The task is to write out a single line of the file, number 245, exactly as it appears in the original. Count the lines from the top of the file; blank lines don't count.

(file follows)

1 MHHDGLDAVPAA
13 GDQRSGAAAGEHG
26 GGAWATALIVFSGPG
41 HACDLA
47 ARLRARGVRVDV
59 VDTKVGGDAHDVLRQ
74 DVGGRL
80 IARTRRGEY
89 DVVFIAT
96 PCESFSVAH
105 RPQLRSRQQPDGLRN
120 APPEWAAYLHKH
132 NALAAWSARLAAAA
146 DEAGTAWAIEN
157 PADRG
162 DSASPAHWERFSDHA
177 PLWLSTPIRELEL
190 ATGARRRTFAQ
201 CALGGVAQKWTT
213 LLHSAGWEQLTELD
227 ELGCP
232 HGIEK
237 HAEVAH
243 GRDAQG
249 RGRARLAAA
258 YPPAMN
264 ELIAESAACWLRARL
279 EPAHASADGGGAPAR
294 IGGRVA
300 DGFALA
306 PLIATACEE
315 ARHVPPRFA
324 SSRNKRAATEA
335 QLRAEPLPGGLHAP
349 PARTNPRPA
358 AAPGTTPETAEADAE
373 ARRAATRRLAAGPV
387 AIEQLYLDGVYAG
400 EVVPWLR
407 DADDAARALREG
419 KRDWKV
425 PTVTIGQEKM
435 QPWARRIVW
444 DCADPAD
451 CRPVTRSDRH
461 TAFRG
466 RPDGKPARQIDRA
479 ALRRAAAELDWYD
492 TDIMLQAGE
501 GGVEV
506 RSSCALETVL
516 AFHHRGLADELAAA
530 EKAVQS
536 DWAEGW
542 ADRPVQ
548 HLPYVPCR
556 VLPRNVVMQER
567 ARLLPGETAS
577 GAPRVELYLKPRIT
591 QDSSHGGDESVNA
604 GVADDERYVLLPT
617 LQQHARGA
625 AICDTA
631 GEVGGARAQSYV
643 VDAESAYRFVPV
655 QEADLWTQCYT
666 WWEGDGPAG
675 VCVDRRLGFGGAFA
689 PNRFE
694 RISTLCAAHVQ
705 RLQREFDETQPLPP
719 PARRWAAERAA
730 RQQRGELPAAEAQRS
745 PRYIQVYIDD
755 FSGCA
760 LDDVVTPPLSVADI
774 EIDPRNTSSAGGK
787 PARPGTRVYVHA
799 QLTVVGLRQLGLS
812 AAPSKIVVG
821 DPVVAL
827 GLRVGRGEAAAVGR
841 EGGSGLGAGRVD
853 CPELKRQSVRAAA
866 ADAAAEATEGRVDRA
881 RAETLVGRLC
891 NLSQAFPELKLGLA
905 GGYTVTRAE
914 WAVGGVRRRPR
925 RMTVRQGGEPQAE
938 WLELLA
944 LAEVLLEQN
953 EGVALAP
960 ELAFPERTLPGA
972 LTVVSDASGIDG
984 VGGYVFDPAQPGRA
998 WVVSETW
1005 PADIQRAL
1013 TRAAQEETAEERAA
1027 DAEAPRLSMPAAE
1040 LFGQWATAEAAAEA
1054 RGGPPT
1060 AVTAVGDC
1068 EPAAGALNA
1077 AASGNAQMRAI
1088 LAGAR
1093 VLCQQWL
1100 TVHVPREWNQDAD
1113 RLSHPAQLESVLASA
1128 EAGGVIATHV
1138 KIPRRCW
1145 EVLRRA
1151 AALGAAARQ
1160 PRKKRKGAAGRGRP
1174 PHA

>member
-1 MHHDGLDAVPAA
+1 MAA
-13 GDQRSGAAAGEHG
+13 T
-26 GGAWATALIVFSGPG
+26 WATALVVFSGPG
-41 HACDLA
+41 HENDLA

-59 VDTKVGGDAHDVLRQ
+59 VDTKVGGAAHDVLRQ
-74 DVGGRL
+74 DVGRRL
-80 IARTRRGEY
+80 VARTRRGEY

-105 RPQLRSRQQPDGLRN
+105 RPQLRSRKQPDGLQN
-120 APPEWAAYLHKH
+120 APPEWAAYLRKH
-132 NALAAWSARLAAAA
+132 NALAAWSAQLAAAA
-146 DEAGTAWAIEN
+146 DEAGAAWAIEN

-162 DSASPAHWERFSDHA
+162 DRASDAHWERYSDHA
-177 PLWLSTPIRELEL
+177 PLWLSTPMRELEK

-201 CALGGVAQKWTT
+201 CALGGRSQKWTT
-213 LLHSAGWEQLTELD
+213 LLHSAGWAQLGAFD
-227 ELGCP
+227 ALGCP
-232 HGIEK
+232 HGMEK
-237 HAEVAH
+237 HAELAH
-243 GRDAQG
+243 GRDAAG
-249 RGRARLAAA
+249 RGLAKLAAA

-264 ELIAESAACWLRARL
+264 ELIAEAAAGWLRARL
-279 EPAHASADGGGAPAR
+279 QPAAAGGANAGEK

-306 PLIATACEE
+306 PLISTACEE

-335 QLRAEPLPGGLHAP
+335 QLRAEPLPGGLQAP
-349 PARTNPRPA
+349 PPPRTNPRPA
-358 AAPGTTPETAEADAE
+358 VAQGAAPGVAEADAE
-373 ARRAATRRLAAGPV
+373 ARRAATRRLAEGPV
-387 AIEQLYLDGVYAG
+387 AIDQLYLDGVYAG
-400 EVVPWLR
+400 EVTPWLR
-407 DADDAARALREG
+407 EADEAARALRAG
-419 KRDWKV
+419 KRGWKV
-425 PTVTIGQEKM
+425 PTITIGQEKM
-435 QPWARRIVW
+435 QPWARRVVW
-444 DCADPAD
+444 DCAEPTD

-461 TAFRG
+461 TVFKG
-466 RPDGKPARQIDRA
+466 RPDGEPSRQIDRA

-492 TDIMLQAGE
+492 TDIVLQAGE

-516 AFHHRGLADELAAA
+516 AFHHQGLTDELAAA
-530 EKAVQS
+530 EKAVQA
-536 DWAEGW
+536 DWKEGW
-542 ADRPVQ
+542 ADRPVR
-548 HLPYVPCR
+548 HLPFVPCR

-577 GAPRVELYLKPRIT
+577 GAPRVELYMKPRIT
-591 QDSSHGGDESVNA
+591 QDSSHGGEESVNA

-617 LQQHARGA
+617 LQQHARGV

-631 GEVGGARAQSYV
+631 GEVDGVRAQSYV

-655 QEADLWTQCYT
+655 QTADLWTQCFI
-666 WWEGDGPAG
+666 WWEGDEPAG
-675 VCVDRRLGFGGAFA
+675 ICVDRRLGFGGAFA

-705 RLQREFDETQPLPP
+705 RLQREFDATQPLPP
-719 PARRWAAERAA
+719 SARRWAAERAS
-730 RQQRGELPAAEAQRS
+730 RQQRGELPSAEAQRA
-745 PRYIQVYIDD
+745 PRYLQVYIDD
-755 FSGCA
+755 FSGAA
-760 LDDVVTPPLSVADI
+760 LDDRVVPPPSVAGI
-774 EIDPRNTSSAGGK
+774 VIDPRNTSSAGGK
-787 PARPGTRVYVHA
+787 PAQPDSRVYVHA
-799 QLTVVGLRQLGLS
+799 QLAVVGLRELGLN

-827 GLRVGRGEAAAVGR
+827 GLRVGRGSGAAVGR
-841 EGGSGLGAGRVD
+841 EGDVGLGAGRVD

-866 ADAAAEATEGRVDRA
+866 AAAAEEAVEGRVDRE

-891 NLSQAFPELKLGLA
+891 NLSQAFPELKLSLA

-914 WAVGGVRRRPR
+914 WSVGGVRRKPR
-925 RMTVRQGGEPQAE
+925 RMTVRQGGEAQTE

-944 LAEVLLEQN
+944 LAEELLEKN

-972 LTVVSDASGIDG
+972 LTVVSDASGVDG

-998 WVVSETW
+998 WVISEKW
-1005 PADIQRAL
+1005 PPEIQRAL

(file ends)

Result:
-944 LAEVLLEQN